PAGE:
Nursing schools » United States » Illinois » Quincy

Quincy University (Blessing-Rieman College of Nursing)

The University offers a Bachelor of Science in Nursing degree in cooperation with Blessing-Rieman College of Nursing. Blessing-Rieman is affiliated with Blessing Hospital, one of the Midwest’s finest health care facilities, and offers an NLNAC and CCNE accredited baccalaureate nursing program.

Students in this 4-year program may anticipate a fully integrated curriculum, with nursing courses all four years, and most of their classes in the junior and senior years on the BRCN campus just a few blocks from the University. At Blessing-Rieman students will utilize the Blessing Health Professions Library, a computer lab with the latest software for nursing research; and the Skills Lab, a state-of-the-art facility that replicates the hospital and clinical settings.

The application into the Nursing Program is a one-page form that complements the application to Quincy University. There is no additional application fee. The requirements for acceptance into the program for traditional Basic Track students and transfer students with fewer than 12 hours of college credits are: a minimum composite score of 22 on the ACT or equivalent on the SAT, and a cumulative high school grade point average of at least 3.0 on a 4.0 scale. Transfer students with more than 12 hours must have at least 12 hours with grades of ”C“ or higher; support course GPA of 2.5 and nursing course GPA of 2.5, and at least three semester hours of college-level science, or evidence of success in college, such as a prior degree or other substantial academic credit. Students who have at least 24 hours of credit and the prerequisites for the sophomore-level Nursing courses may be considered for admission as sophomore transfer students in the Nursing Program, and take the freshman- and sophomore-level nursing courses concurrently. Transfer students are reminded that they must complete 30 hours at Quincy University in order to earn a QU degree. Eighteen of the 30 hours may be taken at Blessing-Rieman; the remainder must be taken at QU.

Students who do not meet the admission requirements for the Nursing Program may still be accepted into Quincy University as a Nursing Interest (NI) major, where they may take courses that will prepare them for future acceptance and success in the Nursing Program. After a successful semester or year as a Nursing Interest major, students may reapply to the Nursing Program and be reconsidered for admission. Nursing Interest students should anticipate a 5-year program. Although under some circumstances it is still possible for a Nursing Interest student to complete the program in 4 years, the history of the Nursing Program indicates that for the student who did not initially meet admission requirements, the probability of success is greatly enhanced by spreading this challenging curriculum over 5 years instead of 4.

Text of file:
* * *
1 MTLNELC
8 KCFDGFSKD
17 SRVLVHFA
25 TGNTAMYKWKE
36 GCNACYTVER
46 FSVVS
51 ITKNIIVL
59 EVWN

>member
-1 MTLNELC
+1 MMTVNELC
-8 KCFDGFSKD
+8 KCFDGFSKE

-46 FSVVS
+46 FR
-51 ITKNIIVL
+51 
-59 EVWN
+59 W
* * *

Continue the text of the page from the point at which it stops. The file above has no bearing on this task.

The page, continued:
School name:Quincy UniversityBlessing-Rieman College of Nursing
Address:1800 College
Zip & city:IL 62301 Illinois

( vote)


Blessing-Rieman College of Nursing Nursing School Location

Blessing-Rieman College of Nursing Courses

This course introduces the student to the diverse nature of professional nursing. Nursing and its evolution from lay healing to the present status of an emerging profession are explored. The Whole Person Nursing Framework is introduced as an organizing framework for nursing practice. (offered every Fall)

This course focuses on Whole Person Nursing as a framework for clinical practice. Core concepts relating to the individual, health promotion, critical thinking, and the nurse-patient relationship, with emphasis on communication, are explored.

This course focuses on the use of nutrition as an intervention to promote, maintain, or restore health. Nutrition assessment, diet analysis, meal planning, and basic nutritional support during health alterations are studied. (offered every Fall)

This course focuses on care of the adult in non-acute settings, using the Whole Person Nursing

This course focuses on whole person assessment and expands communication and nursing process skills learned in Basic Nursing Principles I. The focus is on development of health promotion and care of adults experiencing uncomplicated health alterations. Scientific knowledge from nursing, physiological and psychological theories are the basis for planning, implementing, and evaluating the outcomes of nursing actions. Clinical settings occur in Quincy, Illinois, and surrounding areas.